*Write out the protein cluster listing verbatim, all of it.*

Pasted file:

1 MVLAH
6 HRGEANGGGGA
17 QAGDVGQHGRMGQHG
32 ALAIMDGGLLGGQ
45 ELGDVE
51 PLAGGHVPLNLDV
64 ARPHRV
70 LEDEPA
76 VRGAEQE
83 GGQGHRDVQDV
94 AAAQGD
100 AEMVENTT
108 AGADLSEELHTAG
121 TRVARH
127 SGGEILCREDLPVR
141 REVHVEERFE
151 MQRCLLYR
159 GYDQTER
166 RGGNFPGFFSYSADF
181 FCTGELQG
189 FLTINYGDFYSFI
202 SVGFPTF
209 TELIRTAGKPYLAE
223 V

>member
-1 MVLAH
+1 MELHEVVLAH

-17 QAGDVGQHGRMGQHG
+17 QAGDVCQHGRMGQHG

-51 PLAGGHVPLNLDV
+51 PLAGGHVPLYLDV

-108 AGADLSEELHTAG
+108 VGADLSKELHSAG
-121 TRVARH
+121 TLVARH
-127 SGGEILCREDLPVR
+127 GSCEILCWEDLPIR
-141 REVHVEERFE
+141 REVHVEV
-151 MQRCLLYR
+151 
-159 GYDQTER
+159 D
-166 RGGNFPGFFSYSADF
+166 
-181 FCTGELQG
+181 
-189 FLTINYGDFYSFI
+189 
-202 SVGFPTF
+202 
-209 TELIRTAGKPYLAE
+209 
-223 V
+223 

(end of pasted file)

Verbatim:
1 MVLAH
6 HRGEANGGGGA
17 QAGDVGQHGRMGQHG
32 ALAIMDGGLLGGQ
45 ELGDVE
51 PLAGGHVPLNLDV
64 ARPHRV
70 LEDEPA
76 VRGAEQE
83 GGQGHRDVQDV
94 AAAQGD
100 AEMVENTT
108 AGADLSEELHTAG
121 TRVARH
127 SGGEILCREDLPVR
141 REVHVEERFE
151 MQRCLLYR
159 GYDQTER
166 RGGNFPGFFSYSADF
181 FCTGELQG
189 FLTINYGDFYSFI
202 SVGFPTF
209 TELIRTAGKPYLAE
223 V

>member
-1 MVLAH
+1 MELHEVVLAH

-17 QAGDVGQHGRMGQHG
+17 QAGDVCQHGRMGQHG

-51 PLAGGHVPLNLDV
+51 PLAGGHVPLYLDV

-108 AGADLSEELHTAG
+108 VGADLSKELHSAG
-121 TRVARH
+121 TLVARH
-127 SGGEILCREDLPVR
+127 GSCEILCWEDLPIR
-141 REVHVEERFE
+141 REVHVEV
-151 MQRCLLYR
+151 
-159 GYDQTER
+159 D
-166 RGGNFPGFFSYSADF
+166 
-181 FCTGELQG
+181 
-189 FLTINYGDFYSFI
+189 
-202 SVGFPTF
+202 
-209 TELIRTAGKPYLAE
+209 
-223 V
+223 